3. Do not mistake a noun modifier for the noun subject. In the sentence, The sale of boxes was increased, sale, not boxes, is the subject of the verb.
4. When the subject is a relative pronoun, the number and the person of the antecedent determine the number and the person of the verb. Both of the following sentences are correct: He is the only one of the men that is to be trusted, He is one of those men that are to be trusted. It is to be remembered that the singulars and the plurals of the relative pronouns are alike in form; that, who, etc., may refer to one or more than one.
5. Do not use incorrect contractions of the verb with not. Don't cannot be used with he or she or it, or with any other singular subject in the third person. One should say, He doesn't, not he don't; it doesn't, not it don't; man doesn't, not man don't. The proper form of the verb that is being contracted in these instances is does, not do. Ain't and hain't are always wrong; no such contractions are recognized. Such colloquial contractions as don't, can't, etc., should not be used at all in formal composition.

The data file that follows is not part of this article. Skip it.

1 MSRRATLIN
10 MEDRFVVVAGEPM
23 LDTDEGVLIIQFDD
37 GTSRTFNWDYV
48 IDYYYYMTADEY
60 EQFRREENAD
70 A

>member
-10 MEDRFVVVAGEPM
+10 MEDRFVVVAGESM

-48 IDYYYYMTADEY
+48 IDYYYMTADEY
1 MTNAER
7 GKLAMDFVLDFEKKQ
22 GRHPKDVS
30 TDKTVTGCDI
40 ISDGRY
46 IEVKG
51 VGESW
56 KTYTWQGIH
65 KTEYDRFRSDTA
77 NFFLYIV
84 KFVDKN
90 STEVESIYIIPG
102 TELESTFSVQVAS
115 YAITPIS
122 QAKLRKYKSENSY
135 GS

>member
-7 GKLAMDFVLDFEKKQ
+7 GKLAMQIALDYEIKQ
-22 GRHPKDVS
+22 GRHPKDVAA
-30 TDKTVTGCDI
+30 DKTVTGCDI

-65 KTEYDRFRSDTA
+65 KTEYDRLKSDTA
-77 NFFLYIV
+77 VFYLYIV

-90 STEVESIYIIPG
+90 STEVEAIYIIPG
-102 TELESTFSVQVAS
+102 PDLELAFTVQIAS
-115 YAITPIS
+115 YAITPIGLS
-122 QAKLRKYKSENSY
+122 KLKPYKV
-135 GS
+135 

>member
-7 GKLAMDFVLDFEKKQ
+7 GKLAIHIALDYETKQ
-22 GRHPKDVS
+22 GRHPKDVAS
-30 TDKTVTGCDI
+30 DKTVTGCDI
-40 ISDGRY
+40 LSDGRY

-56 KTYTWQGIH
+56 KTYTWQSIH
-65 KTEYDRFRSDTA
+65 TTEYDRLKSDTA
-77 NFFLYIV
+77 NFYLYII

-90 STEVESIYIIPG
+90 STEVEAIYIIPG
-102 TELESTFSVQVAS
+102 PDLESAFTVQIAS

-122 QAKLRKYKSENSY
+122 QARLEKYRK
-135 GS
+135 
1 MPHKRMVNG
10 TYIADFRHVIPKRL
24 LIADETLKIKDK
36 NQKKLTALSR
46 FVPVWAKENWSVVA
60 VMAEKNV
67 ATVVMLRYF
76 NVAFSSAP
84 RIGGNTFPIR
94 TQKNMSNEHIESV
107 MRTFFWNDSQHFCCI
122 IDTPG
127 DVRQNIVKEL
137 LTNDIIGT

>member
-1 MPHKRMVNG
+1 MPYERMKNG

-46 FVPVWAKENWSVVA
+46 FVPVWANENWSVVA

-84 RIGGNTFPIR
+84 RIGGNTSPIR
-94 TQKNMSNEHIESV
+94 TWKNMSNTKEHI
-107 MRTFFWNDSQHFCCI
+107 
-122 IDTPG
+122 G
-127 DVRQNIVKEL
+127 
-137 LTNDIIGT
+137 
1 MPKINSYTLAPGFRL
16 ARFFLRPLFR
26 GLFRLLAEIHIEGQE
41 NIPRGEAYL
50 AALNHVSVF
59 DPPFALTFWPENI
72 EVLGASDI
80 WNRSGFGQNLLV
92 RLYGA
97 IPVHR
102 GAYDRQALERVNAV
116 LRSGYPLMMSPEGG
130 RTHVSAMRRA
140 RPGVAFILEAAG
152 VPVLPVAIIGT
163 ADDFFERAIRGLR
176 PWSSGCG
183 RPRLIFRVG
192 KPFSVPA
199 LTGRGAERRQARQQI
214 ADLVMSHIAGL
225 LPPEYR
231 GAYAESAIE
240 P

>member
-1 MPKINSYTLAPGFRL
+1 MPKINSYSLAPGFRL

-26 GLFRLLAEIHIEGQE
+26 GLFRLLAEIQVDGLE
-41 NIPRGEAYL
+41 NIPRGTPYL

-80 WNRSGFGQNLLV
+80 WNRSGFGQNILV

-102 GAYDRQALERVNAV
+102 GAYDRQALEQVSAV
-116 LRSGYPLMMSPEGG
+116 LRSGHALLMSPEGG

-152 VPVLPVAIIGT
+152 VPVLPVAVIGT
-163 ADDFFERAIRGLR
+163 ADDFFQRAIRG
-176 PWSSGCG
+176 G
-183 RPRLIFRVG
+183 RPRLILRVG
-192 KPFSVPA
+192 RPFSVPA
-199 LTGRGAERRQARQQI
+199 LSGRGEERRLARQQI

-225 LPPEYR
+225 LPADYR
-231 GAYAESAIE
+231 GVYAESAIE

Correct such of the following sentences as are wrong:
In the following sentences correct such as are wrong:
65. Use of Shall and Will. The use of the auxiliaries, shall and will, with their past tenses, is a source of very many Page 72 errors. The following outline will show the correct use of shall and will, except in dependent clauses and questions:
To indicate simple futurity or probability:
Use shall with I and we; use will with all other subjects.
To indicate promise, determination, threat, or command on the part of the speaker; i. e., action which the speaker means to control;
Use will with I and we; use shall with all other subjects.
Examine the following examples of the correct use of shall and will: